Young people with psychiatric disabilities and their views of day centres
Research output: Contribution to journal › Article
Young people with psychiatric disabilities may require support in structuring their everyday life. To learn more about the relevance of day centres in this respect, this study aimed to examine the experiences of young people with psychiatric disabilities. A particular focus was on the perceptions of meaningful occupation when visiting day centres, their reasons for not choosing this option when given it and what they desired instead. A qualitative design based on individual interviews was used. Twelve women and eight men between 18 and 35 years, with a need for organized daily occupations, participated as informants. Qualitative content analysis revealed three categories: ‘Being in a context’, ‘Balancing between developing and stagnating’, and ‘Longing for something more’. The findings indicated that the occupations were inherently age neutral, as were the possibilities for socializing. There was a desire for more activities in the community and more support for engaging in occupations that other young people did. A major issue in the accomplishment of this was the need to earn money, and the lack of opportunities for doing that in the day centre context was a considerable drawback. The findings highlight the importance of identifying young people’s views when designing day centres.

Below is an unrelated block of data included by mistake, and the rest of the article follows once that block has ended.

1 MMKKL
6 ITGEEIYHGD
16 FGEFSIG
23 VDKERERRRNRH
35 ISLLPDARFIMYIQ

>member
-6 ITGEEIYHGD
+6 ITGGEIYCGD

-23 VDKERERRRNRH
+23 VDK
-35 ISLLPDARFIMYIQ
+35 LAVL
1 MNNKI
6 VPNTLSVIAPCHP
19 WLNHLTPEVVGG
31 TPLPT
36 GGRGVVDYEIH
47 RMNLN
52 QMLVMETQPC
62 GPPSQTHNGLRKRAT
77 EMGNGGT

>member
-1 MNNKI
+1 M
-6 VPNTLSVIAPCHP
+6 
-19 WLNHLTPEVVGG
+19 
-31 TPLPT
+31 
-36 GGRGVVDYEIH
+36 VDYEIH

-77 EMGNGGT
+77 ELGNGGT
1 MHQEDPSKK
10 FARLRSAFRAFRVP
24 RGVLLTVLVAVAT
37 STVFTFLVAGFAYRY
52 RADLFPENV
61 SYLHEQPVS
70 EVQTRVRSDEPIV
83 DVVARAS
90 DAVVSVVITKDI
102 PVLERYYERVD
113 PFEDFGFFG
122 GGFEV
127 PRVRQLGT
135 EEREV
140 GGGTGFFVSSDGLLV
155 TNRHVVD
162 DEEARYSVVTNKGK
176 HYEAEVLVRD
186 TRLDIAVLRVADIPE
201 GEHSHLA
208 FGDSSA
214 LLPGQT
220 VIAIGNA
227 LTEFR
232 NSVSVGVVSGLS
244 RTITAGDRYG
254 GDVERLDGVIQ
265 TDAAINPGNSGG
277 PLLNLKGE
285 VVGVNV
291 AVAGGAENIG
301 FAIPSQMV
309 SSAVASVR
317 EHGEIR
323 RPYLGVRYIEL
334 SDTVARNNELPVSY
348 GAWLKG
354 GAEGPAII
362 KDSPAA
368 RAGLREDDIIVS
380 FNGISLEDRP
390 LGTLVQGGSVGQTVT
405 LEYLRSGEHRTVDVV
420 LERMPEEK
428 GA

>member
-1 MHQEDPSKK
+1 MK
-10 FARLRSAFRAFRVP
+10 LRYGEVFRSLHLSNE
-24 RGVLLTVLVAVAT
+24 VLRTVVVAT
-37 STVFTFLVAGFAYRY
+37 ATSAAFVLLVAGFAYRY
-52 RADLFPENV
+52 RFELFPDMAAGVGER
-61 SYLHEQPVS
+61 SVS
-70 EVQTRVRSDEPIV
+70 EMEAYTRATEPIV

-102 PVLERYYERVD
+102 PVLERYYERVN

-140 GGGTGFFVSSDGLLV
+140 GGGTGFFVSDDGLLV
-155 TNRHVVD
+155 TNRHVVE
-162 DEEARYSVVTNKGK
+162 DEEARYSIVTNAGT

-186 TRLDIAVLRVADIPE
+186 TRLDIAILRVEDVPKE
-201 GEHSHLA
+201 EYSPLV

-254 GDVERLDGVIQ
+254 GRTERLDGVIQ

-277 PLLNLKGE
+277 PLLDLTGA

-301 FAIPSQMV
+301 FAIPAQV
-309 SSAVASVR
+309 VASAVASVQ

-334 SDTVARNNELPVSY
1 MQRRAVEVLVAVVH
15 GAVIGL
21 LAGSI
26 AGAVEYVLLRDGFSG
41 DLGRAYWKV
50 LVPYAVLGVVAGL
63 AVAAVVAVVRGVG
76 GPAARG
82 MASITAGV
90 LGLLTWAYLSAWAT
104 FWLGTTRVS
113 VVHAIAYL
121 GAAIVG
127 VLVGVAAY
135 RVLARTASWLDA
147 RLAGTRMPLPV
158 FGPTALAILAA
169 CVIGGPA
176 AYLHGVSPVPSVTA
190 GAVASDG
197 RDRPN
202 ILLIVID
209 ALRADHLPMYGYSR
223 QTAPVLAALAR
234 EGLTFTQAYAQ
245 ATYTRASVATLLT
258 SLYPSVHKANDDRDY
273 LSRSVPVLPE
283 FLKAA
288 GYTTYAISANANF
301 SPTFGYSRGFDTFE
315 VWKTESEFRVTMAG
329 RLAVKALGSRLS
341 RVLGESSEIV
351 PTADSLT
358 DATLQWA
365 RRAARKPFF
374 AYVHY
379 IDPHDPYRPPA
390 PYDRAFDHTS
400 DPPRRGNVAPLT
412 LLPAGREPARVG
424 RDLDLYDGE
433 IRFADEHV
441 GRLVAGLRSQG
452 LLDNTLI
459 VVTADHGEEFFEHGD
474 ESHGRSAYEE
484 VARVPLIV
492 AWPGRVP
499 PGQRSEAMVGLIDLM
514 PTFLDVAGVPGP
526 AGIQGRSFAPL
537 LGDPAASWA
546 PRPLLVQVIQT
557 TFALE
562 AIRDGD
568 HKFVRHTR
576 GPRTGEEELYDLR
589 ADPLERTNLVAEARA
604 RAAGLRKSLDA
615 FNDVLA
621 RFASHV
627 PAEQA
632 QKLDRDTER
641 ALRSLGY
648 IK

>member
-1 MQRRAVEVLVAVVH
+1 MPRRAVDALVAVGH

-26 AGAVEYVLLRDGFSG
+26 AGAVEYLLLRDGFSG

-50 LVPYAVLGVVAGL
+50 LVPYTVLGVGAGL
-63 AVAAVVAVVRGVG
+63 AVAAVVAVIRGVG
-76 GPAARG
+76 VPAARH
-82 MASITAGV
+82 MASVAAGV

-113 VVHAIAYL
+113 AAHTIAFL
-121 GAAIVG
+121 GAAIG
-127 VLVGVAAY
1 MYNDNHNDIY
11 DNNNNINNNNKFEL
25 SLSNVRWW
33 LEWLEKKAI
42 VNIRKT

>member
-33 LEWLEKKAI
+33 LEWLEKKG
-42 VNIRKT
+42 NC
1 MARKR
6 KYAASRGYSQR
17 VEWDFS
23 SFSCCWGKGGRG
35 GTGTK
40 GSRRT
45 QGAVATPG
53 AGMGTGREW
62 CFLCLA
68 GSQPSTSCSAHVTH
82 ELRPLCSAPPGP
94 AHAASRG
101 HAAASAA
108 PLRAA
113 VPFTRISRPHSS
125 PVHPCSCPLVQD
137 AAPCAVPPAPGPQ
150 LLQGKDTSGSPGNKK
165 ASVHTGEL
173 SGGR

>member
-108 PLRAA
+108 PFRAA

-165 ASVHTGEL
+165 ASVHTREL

|Research areas and keywords||
Subject classification (UKÄ) – MANDATORY
|Journal||Scandinavian Journal of Occupational Therapy|
|Publication status||Published - 2017|